Presidency, NBC exchange views

by Elvis Muraranganda

Presidency, NBC exchange views

Windhoek

The Namibian Broadcasting Corporation (NBC) was yesterday advised to extend its news hours and coverage and to consider representatives of other religions as guests on their Sunday programmes, as well as limiting the time allocated to religious programmes on that day.

Training of journalists and modern-day news coverage methods are some of the issues discussed at a meeting between President Hage Geingob and the NBC board and management at State House this week.



Geingob praised the public broadcaster for having improved in various programming and news areas, but advised that it might not be viable for NBC to run a 24-hour live news channel. This comes after NBC director general Stanley Similo informed the president about the planned news channel, which will air on the NBC 2 channel.

Even international news channels repeat their news and NBC 2 would be live 24 hours, but “that is not possible,” Geingob opined. “If maybe you can select certain things to be live and others recorded, but live 24 hours is impossible… You can [instead] extend the news time,” he suggested.

Economic advisor to the president Dr John Steytler advised NBC to consider extending the time allocated to current issues it deems relevant. “If something is newsworthy then one should consider lifting the threshold on that two to three minutes coverage,” he said.
“When I look at some of the channels that I follow, they find a way to update you every thirty minutes. I do not think that it is impossible for NBC to update [the viewers] every thirty minutes on the latest news,” said Steytler.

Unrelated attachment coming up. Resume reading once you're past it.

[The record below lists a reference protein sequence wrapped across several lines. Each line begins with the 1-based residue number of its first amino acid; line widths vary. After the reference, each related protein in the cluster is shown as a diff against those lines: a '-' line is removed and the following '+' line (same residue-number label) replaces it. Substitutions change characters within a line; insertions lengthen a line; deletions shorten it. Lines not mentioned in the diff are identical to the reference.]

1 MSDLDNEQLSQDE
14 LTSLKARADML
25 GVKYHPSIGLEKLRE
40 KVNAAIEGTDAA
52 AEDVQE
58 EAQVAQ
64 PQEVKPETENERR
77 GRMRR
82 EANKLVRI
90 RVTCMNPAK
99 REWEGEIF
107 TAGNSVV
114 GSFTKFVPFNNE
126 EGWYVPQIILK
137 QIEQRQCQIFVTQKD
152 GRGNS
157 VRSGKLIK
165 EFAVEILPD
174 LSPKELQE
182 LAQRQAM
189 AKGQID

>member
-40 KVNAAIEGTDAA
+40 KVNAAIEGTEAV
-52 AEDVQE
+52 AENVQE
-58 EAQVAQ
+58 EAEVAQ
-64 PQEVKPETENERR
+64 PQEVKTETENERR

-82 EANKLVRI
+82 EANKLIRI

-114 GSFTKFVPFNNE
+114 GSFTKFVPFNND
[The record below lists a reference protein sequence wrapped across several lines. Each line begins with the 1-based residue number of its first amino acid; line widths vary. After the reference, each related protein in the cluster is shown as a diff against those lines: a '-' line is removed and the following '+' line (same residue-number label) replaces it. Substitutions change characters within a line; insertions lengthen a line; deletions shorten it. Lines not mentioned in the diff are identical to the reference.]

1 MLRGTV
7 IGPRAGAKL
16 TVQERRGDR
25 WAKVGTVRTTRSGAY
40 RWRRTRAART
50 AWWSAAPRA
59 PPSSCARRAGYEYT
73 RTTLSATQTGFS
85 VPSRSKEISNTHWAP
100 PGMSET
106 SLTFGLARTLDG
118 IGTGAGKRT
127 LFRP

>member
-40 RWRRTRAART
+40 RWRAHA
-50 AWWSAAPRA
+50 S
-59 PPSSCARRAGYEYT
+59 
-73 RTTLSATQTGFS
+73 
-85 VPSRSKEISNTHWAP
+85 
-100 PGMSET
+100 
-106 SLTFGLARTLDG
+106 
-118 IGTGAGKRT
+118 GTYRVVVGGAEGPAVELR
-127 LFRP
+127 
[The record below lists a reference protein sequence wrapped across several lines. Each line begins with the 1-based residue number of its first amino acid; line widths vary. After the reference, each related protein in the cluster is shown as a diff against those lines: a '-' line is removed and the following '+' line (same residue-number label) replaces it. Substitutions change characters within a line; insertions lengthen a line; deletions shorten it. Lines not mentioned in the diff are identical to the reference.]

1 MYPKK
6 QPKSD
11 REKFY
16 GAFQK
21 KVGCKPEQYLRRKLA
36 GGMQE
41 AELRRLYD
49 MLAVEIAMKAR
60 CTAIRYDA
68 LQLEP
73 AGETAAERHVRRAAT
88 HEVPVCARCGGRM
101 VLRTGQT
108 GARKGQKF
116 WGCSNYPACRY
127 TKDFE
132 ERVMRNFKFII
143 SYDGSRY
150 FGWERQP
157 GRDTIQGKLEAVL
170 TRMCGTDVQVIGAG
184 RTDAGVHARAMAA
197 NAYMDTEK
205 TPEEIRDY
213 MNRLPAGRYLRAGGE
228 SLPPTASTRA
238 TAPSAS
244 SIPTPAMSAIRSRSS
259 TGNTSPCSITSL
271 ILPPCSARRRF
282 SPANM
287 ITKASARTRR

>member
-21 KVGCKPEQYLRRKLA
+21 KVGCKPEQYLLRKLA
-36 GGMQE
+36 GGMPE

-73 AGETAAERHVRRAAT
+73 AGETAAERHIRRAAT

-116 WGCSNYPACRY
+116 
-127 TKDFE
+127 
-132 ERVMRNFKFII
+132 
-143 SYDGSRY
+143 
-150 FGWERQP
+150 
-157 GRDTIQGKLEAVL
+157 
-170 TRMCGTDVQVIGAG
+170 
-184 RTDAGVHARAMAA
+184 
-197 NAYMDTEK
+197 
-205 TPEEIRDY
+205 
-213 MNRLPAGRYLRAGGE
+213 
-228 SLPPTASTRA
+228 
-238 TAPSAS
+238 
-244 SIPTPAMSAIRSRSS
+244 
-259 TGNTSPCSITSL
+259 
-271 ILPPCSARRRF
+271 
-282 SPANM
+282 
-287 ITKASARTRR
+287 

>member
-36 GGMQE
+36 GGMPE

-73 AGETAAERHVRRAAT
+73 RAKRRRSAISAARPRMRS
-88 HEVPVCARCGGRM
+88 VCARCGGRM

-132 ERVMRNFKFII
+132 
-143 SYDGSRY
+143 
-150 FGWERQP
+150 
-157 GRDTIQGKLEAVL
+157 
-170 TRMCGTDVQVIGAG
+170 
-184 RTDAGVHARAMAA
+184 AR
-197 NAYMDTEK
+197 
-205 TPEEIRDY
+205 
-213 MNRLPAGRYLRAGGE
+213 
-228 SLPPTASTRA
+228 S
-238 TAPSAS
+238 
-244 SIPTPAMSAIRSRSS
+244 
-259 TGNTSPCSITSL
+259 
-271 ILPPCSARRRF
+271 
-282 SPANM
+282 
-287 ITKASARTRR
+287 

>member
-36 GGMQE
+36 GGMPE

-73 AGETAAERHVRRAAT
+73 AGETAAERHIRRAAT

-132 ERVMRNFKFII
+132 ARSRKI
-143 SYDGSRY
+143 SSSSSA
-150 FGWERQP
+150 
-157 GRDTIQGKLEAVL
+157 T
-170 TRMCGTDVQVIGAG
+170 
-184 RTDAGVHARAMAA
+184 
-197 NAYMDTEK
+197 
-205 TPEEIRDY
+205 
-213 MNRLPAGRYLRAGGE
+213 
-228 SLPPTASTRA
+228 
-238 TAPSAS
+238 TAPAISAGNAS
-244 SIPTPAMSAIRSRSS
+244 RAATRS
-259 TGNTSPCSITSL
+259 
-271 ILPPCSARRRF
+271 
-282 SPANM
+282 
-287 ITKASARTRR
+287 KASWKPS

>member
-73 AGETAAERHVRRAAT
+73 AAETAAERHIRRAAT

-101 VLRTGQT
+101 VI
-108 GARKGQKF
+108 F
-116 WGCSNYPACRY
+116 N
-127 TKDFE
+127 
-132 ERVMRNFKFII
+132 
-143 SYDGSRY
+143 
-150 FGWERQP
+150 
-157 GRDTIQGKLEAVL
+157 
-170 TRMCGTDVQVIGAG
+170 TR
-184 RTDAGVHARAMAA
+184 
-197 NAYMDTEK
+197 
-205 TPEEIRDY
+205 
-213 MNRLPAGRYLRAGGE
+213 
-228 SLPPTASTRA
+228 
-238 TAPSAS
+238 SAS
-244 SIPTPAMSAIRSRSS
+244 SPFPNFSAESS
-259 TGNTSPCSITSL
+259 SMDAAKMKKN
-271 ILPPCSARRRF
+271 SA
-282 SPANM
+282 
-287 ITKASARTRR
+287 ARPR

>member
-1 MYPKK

He says this would mean NBC would not have only two scheduled news time slots, as such updates could be broadcast even between leisure and entertainment programmes.

Presidential Affairs Minister Frans Kapofi said he has observed that a lot of time is provided for religious programmes and asked whether there is no other content to fill that space. “Are there no other kinds of religion or are they not asking for the platform?” Kapofi asked.

In response Similo maintained that religion is a sensitive matter and is treated as such at the broadcaster. “We’re aware that Namibia is secular State… but we are also aware that Christianity is the overall predominant religion. [However], we try to balance it well,” he noted.

On news programming and packaging, he said: “We currently have three television channels. Part of the thinking is that we use the three in such a way that they actually make sense. Currently Channel 2 is slightly underutilised and the idea is to make it a news channel. It is an issue linked to cost, but at the core we first need to train our guys,” he said.

Similo explained that once the news channel is up and running reporters would be required to report live from news scenes. “We will no longer send the guys to cover the story and then come back. The idea is that we want to cover it where it is happening and feed it straight into the channels and then allow for the discussions.

“If one story runs, it can run up to ten to twenty minutes, because once you start unpacking with the correct people around then the story will evolve,” he explained.

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